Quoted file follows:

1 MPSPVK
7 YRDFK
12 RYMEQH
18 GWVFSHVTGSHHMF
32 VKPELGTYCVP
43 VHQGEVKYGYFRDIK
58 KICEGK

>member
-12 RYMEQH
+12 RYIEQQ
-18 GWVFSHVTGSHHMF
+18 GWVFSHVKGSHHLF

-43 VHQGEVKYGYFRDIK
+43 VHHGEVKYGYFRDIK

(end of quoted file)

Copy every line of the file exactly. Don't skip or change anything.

1 MPSPVK
7 YRDFK
12 RYMEQH
18 GWVFSHVTGSHHMF
32 VKPELGTYCVP
43 VHQGEVKYGYFRDIK
58 KICEGK

>member
-12 RYMEQH
+12 RYIEQQ
-18 GWVFSHVTGSHHMF
+18 GWVFSHVKGSHHLF

-43 VHQGEVKYGYFRDIK
+43 VHHGEVKYGYFRDIK